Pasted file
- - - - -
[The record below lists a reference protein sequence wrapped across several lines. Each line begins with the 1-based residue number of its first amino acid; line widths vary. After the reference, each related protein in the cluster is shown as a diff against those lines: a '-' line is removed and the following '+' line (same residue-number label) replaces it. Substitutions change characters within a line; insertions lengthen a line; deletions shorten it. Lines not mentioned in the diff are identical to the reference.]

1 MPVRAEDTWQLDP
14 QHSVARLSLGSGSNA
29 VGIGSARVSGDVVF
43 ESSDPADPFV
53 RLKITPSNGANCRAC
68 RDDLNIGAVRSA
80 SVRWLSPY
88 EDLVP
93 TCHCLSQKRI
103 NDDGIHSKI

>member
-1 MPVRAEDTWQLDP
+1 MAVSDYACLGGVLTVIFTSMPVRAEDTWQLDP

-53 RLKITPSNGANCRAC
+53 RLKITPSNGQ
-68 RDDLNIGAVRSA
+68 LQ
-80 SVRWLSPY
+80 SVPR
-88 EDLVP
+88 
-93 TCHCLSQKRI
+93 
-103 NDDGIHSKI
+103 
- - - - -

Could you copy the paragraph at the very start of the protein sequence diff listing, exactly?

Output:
[The record below lists a reference protein sequence wrapped across several lines. Each line begins with the 1-based residue number of its first amino acid; line widths vary. After the reference, each related protein in the cluster is shown as a diff against those lines: a '-' line is removed and the following '+' line (same residue-number label) replaces it. Substitutions change characters within a line; insertions lengthen a line; deletions shorten it. Lines not mentioned in the diff are identical to the reference.]